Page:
Who among us can say that he or she was voted as one of the 100 Most Influential Urbanists of all time, a list that includes urbanists like Jane Jacobs, Frederick Law Olmsted, Rem Koolhaas, and Le Corbusier? The Answer: Georgia Tech’s very own Ellen Dunham-Jones, Georgia Tech School of Architecture professor and director of the School’s urban design program.
Planetizen, a popular website for planning topics, crowdsourced their 20,000 subscribers to follow up their 2009 list of Top Urban Thinkers with the new list of influencers. The diverse and comprehensive list goes back to Hippodamus in 498 BCE and includes politicians and rappers.
Georgia Tech is proud to see Dunham-Jones clock in at number 71. Dunham-Jones says she’s both surprised and extremely gratified to see validation of her pioneering work on retrofitting suburbia. “When I first started this work in the ‘90s, senior urbanists discouraged me and often told me I should really be working on Downtowns. To the degree that academics focused on the suburbs at all, it was mostly to critique them. But it seemed to me that there weren’t many good intellectual questions left about how to revitalize our downtowns. Whereas we’ve all been pretty clueless about how to fix the ill effects of post-war suburban development.”
Undaunted, she and June Williamson gathered previously unpublished examples of dead malls, big box stores, office parks, etc., that had been retrofitted into more sustainable places. In 2009 they published Retrofitting Suburbia: Urban Design Solutions for Redesigning Suburbs, winner of that year’s PROSE award for best book in architecture and urban planning. Blair Kamin, architecture critic for the Chicago Tribune, calls it “the bible of the retrofitting movement. Its message was amplified by her 2010 TEDx talk that went viral and revealed the depth of interest in suburban redevelopment.
Retrofitting and the Urban Design Program
Dunham-Jones’ focus on retrofitting and redevelopment extends to her leadership of the Master of Science in Urban Design (MSUD) degree. “Across the globe our urban places are facing tremendous 21st century challenges that they weren’t designed for. Climate change and sea level rise, demographic change (both growing and shrinking populations), and technological changes – from autonomous vehicles to big data - are prompting a continuous need for rethinking infrastructure, affordability and public space.” She says that “the big design project for the next 100 years is retrofitting both our aging suburbs and downtowns.”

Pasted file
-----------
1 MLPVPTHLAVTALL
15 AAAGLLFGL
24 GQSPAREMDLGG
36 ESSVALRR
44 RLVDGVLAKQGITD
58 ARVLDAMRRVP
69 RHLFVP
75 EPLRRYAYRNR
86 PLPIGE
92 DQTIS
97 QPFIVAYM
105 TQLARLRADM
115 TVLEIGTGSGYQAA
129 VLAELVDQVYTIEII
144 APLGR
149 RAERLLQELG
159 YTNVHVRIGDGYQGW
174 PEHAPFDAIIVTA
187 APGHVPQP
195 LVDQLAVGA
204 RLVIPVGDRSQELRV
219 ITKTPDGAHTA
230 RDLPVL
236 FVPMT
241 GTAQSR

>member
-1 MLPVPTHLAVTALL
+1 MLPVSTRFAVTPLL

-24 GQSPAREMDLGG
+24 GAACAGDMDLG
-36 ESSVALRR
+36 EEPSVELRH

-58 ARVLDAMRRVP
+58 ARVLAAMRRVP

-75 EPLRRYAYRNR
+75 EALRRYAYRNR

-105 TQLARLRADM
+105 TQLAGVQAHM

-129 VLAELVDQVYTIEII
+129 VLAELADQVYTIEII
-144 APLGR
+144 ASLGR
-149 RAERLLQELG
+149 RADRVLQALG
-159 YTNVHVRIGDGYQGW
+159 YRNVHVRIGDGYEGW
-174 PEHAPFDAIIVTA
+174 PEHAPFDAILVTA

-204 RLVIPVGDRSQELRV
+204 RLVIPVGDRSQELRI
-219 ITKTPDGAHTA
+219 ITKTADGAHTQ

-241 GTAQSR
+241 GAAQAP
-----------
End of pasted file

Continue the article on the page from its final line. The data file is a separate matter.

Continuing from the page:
This requires integrated solutions and the MSUD deliberately brings together architects, landscape architects, and planners in a very collaborative studio environment. The program focuses on empirical lessons from existing cities that are beloved and work well while also tackling various contemporary challenges. Working with real communities and clients, Dunham-Jones’ recent urban design studios have focused on a 25-year vision for leveraging autonomous vehicles to revitalize Downtown Atlanta and retrofitting the damaging effects of urban renewal on Chattanooga’s Westside.
Dunham-Jones has become more locally active herself as a member of the Downtown Master Plan Working Group and with a recent guest column in the AJC. “Atlanta is really the perfect place to study and work on urbanism. We have every challenge – and opportunity- right here. I get to see suburban retrofitting in action. Plus, it’s extremely rewarding to be able to engage Georgia Tech’s resources and fantastic students in addressing Metro Atlanta’s communities’ needs and ambitions.”
A National Advocate for Walkable Urbanism, Well-designed Public Space, and Re-greened Parking Lots
Dunham-Jones does not only document and lead designs for these kind of improvements, but she has also been a long-time advocate through national leadership positions with the Congress for the New Urbanism, AIA and ULI.
Dunham-Jones’ national profile continues to grow as more and more communities, media outlets, and professional organizations seek her expertise on what to do with all those dead shopping centers and aging office parks. She identifies relevant successful case studies and trends based on her unique database of over 1500 retrofits.
She is excited about the follow-up book that she and Williamson are working on to tell some of those stories. “The new generation of retrofits are more ambitious and better designed. In addition to reducing automobile dependence – job one – the best of them are also helping their communities deal with an aging population, social capital, public health, jobs retention, stormwater and energy efficiency.” She adds, “Most importantly, they’re using good design to shape a better public realm and provide opportunities in suburbia to lead a more shared, communal life.”